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  17. TheGr8Catsby

    TheGr8Catsby Rookie

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    While I do rely a lot on my projector especially, I am 86 years old at heart. There have been days when I didn't exactly turn on anything electronic. Of course, we are evaluated on technology integration, so if I'm being evaluated I definitely need something on.

    That just goes down to we are using technology for the sake of using technology, not student learning...
     
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  18. Backroads

    Backroads Aficionado

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    I agree. There's really no sense in balking against technology. I don't think that means a teacher must absolutely drag in the latest-and-greatest gizmo into the classroom for no sake other than tech, but in this world, is it really so wrong to be teaching the kiddos about the common technology?

    And there is a lot of good stuff.

    Funnily enough, as expo markers eventually drive me nuts with 2nd graders and all the running out of ink and all that, I Donorschoose-d myself a set of lap chalkboards (and so far am loving the difference.) My intentions were less chaos with the markers and expense of chalk vs makers plus what seems to be better motor skill practice and nothing to do with being "retro" but now I'm a novelty for my chalkboards. I'm so vintage!
     
  19. TheGr8Catsby

    TheGr8Catsby Rookie

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    That's cool, and I bet they're loved! I hate the feeling of chalk, though. It gives me the heebie jeebies.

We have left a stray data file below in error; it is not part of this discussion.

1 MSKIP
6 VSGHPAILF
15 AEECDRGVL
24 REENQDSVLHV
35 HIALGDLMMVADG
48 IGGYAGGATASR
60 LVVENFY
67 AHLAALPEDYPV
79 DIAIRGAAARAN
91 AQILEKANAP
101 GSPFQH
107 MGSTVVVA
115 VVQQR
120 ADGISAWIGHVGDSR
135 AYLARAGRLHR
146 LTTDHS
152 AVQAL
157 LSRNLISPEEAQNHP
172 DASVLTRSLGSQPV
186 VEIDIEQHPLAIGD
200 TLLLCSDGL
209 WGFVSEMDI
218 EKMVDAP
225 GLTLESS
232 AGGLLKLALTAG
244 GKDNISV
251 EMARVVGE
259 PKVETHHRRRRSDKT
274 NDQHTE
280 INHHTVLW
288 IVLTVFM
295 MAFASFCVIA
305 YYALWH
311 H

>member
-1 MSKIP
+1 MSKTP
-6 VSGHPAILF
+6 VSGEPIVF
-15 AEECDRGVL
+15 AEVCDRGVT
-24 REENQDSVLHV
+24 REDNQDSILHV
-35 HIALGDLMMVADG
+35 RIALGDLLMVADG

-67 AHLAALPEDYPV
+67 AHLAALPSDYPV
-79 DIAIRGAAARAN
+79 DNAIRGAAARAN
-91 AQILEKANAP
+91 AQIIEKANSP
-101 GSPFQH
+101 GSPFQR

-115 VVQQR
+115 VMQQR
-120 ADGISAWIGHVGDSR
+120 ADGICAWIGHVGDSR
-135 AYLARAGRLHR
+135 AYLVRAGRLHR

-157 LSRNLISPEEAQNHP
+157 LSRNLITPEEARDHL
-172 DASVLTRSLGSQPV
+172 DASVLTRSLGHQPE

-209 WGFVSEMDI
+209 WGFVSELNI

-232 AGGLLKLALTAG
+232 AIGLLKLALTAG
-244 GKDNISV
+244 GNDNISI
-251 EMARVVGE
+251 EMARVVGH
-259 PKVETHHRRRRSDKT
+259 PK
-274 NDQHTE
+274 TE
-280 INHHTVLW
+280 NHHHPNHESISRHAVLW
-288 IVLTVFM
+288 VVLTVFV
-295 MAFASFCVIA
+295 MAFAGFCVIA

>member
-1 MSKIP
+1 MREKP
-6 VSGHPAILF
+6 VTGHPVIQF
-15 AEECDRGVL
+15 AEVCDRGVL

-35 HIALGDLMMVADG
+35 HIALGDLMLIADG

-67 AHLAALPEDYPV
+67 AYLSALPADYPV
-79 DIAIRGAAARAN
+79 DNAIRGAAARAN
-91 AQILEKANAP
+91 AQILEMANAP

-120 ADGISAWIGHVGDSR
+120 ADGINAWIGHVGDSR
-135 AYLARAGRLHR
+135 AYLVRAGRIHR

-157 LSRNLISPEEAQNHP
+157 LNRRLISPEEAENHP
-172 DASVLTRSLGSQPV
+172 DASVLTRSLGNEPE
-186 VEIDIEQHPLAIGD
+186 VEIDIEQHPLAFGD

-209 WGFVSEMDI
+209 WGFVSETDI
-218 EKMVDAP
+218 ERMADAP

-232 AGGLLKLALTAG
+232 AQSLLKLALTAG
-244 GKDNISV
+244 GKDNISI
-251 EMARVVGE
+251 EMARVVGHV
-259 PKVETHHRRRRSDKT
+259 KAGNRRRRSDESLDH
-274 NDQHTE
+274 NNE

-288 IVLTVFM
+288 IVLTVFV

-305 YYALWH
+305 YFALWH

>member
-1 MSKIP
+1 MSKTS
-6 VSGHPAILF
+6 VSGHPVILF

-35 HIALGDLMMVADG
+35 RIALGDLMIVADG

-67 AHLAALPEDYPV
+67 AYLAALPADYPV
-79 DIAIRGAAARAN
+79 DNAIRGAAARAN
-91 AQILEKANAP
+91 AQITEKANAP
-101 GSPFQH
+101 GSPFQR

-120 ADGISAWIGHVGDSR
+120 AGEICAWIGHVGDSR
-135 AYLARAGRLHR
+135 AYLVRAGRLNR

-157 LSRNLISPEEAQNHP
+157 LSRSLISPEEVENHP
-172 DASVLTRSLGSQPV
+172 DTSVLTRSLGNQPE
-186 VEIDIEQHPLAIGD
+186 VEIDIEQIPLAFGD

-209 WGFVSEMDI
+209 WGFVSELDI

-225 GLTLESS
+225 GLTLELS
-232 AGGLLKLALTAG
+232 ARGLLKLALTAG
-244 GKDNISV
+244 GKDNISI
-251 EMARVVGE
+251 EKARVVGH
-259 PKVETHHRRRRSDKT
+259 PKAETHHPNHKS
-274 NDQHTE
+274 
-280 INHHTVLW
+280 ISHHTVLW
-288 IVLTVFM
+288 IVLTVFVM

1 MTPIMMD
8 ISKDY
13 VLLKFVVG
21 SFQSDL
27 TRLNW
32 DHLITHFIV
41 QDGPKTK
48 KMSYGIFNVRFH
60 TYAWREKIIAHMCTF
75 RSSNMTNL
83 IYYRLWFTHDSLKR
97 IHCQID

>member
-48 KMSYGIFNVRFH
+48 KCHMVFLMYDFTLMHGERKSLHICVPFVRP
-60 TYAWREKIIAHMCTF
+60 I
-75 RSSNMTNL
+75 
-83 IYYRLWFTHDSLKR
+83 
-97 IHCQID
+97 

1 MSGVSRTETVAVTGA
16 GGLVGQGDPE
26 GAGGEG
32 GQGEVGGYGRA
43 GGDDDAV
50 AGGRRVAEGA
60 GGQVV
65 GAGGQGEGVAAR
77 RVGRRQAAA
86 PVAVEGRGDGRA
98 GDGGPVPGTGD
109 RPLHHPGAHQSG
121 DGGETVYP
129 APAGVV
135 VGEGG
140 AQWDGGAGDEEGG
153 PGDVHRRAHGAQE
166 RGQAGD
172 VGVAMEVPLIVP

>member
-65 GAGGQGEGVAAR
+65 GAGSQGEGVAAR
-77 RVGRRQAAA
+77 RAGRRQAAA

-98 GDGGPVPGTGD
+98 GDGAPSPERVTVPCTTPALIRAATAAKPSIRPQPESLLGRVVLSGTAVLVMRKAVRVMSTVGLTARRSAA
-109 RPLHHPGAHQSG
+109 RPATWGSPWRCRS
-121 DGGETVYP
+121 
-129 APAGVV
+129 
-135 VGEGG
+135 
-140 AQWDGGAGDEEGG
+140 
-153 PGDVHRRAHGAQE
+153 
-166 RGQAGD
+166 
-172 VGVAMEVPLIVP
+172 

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  20. ms.irene

    ms.irene Connoisseur

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    I graduated from my MAT program in 2006, which seems relatively recent, but when you think about how much tech has changed in those ten years, it does seem like a long time ago! My first teaching position was in a school with almost no tech -- we had no wi-fi and I still had an old-school overhead projector! I learned to teach the old-fashioned way, with a textbook, whiteboard, and modeling. I enjoy using tech and the possibilities it provides, but I won't do something just because it's tech -- it needs to add value in some way.

    Last year we lost power for half the morning and I didn't miss a beat, just pulled up the blinds, held up my textbook and went right back to teaching (despite a few pleas of "we can't learn in the dark!"). So I guess I am lucky to have gotten the best of both worlds!
     
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  21. TheGr8Catsby

    TheGr8Catsby Rookie